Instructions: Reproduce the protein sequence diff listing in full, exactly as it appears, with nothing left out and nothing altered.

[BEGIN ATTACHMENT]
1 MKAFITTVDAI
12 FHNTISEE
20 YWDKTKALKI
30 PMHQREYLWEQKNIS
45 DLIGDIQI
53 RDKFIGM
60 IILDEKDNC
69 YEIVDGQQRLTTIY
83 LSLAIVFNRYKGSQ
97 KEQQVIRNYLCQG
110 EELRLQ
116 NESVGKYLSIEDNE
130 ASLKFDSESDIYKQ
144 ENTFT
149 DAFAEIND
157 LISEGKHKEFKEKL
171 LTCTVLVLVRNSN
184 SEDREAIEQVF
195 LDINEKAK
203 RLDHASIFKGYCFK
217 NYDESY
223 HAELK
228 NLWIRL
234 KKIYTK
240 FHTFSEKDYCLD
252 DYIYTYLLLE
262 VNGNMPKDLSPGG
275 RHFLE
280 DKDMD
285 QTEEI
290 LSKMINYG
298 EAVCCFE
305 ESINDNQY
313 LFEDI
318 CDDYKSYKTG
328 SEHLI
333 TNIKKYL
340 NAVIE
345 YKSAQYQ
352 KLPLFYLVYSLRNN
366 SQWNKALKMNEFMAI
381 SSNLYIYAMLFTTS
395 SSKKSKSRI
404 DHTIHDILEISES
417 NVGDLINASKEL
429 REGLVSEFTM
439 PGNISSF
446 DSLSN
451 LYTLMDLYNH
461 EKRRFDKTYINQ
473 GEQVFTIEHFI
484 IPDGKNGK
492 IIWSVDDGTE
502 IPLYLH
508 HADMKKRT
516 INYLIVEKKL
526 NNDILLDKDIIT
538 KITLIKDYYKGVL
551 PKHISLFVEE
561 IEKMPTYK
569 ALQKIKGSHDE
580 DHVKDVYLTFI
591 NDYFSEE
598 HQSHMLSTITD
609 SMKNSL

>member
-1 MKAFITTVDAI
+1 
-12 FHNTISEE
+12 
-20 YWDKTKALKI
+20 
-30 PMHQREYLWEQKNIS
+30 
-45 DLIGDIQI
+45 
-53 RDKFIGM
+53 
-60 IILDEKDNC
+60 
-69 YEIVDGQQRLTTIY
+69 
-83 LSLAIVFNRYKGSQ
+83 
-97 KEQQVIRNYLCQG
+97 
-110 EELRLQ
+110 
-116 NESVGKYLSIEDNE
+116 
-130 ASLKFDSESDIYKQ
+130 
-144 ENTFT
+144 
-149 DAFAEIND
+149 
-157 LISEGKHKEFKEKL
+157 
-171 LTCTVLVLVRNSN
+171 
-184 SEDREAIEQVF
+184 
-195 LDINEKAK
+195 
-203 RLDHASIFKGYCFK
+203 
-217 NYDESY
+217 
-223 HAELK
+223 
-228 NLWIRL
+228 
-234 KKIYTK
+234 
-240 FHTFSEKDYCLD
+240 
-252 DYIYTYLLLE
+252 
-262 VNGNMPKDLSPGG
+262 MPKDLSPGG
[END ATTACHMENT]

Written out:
1 MKAFITTVDAI
12 FHNTISEE
20 YWDKTKALKI
30 PMHQREYLWEQKNIS
45 DLIGDIQI
53 RDKFIGM
60 IILDEKDNC
69 YEIVDGQQRLTTIY
83 LSLAIVFNRYKGSQ
97 KEQQVIRNYLCQG
110 EELRLQ
116 NESVGKYLSIEDNE
130 ASLKFDSESDIYKQ
144 ENTFT
149 DAFAEIND
157 LISEGKHKEFKEKL
171 LTCTVLVLVRNSN
184 SEDREAIEQVF
195 LDINEKAK
203 RLDHASIFKGYCFK
217 NYDESY
223 HAELK
228 NLWIRL
234 KKIYTK
240 FHTFSEKDYCLD
252 DYIYTYLLLE
262 VNGNMPKDLSPGG
275 RHFLE
280 DKDMD
285 QTEEI
290 LSKMINYG
298 EAVCCFE
305 ESINDNQY
313 LFEDI
318 CDDYKSYKTG
328 SEHLI
333 TNIKKYL
340 NAVIE
345 YKSAQYQ
352 KLPLFYLVYSLRNN
366 SQWNKALKMNEFMAI
381 SSNLYIYAMLFTTS
395 SSKKSKSRI
404 DHTIHDILEISES
417 NVGDLINASKEL
429 REGLVSEFTM
439 PGNISSF
446 DSLSN
451 LYTLMDLYNH
461 EKRRFDKTYINQ
473 GEQVFTIEHFI
484 IPDGKNGK
492 IIWSVDDGTE
502 IPLYLH
508 HADMKKRT
516 INYLIVEKKL
526 NNDILLDKDIIT
538 KITLIKDYYKGVL
551 PKHISLFVEE
561 IEKMPTYK
569 ALQKIKGSHDE
580 DHVKDVYLTFI
591 NDYFSEE
598 HQSHMLSTITD
609 SMKNSL

>member
-1 MKAFITTVDAI
+1 
-12 FHNTISEE
+12 
-20 YWDKTKALKI
+20 
-30 PMHQREYLWEQKNIS
+30 
-45 DLIGDIQI
+45 
-53 RDKFIGM
+53 
-60 IILDEKDNC
+60 
-69 YEIVDGQQRLTTIY
+69 
-83 LSLAIVFNRYKGSQ
+83 
-97 KEQQVIRNYLCQG
+97 
-110 EELRLQ
+110 
-116 NESVGKYLSIEDNE
+116 
-130 ASLKFDSESDIYKQ
+130 
-144 ENTFT
+144 
-149 DAFAEIND
+149 
-157 LISEGKHKEFKEKL
+157 
-171 LTCTVLVLVRNSN
+171 
-184 SEDREAIEQVF
+184 
-195 LDINEKAK
+195 
-203 RLDHASIFKGYCFK
+203 
-217 NYDESY
+217 
-223 HAELK
+223 
-228 NLWIRL
+228 
-234 KKIYTK
+234 
-240 FHTFSEKDYCLD
+240 
-252 DYIYTYLLLE
+252 
-262 VNGNMPKDLSPGG
+262 MPKDLSPGG